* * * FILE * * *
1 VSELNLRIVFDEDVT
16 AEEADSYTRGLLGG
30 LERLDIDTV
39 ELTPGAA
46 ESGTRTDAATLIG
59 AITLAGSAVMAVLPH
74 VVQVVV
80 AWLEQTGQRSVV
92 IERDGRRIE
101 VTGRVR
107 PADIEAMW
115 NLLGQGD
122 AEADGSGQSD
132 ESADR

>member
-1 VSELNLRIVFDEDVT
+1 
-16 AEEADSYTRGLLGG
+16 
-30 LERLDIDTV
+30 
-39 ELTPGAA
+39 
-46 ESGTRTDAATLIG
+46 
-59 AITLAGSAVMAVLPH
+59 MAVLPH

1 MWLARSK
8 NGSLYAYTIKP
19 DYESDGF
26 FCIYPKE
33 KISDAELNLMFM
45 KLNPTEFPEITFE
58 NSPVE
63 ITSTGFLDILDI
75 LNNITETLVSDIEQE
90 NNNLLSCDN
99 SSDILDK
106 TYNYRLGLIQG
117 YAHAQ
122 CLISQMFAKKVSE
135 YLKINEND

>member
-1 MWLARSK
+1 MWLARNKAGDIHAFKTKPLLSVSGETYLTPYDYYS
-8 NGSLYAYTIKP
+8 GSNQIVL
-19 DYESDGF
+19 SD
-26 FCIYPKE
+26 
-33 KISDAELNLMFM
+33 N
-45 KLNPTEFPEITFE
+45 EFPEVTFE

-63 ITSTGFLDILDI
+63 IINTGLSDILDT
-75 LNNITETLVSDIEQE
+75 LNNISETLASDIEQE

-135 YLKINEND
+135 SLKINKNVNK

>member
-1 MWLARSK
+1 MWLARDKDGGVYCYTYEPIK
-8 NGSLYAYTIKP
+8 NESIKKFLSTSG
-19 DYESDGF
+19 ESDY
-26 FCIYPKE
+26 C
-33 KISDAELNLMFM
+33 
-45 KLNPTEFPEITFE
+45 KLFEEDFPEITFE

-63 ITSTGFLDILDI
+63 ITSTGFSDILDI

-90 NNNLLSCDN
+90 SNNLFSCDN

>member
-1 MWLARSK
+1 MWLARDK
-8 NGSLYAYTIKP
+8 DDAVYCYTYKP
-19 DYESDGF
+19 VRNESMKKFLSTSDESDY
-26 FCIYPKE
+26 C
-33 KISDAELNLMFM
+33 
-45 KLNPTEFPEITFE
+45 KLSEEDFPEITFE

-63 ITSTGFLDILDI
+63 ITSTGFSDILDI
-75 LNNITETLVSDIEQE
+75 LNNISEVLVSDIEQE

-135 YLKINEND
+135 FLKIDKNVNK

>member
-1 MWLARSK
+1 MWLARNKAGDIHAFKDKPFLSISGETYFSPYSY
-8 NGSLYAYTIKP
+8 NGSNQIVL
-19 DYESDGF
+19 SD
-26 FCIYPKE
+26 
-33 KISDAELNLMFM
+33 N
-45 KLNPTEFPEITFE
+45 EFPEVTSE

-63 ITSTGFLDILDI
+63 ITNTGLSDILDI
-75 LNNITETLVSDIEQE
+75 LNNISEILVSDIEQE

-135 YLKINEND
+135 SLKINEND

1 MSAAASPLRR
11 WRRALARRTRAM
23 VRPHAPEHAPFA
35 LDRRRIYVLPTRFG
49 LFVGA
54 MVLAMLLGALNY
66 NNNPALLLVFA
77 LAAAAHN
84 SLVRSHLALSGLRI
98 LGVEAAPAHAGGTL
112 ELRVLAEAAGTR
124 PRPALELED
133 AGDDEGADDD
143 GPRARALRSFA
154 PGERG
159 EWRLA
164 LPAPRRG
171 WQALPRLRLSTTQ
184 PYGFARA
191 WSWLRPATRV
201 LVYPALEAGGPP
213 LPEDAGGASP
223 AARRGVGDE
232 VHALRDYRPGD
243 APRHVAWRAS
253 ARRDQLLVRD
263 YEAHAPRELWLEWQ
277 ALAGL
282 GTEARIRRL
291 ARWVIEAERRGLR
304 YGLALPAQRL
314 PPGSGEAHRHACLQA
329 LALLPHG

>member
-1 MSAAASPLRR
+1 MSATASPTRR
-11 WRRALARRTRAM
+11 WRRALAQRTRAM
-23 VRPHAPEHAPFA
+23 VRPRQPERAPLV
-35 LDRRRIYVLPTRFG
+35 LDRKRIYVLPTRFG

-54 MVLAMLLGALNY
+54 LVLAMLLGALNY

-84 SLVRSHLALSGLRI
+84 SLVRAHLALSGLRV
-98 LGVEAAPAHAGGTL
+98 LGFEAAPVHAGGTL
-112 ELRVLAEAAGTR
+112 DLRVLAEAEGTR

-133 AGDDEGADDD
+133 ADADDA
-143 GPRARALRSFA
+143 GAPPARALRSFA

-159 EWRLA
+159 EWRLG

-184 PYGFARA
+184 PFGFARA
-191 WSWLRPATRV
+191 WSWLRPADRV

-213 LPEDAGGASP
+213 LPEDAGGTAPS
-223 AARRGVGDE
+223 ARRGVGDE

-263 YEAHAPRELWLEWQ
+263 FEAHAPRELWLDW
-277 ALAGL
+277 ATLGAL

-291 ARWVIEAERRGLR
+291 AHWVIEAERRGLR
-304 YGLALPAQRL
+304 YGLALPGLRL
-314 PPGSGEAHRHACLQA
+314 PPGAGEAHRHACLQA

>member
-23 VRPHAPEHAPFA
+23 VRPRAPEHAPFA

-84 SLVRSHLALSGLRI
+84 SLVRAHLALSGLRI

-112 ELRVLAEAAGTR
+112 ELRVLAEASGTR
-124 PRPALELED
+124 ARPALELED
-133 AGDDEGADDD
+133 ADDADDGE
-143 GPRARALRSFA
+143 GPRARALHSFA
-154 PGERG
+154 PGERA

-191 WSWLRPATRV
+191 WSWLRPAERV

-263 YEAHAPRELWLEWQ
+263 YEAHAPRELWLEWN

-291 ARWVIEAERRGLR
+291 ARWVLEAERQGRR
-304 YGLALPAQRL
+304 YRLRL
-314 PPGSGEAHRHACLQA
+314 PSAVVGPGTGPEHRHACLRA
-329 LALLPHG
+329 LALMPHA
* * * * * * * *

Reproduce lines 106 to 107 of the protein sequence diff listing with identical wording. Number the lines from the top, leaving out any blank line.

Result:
+26 
-33 KISDAELNLMFM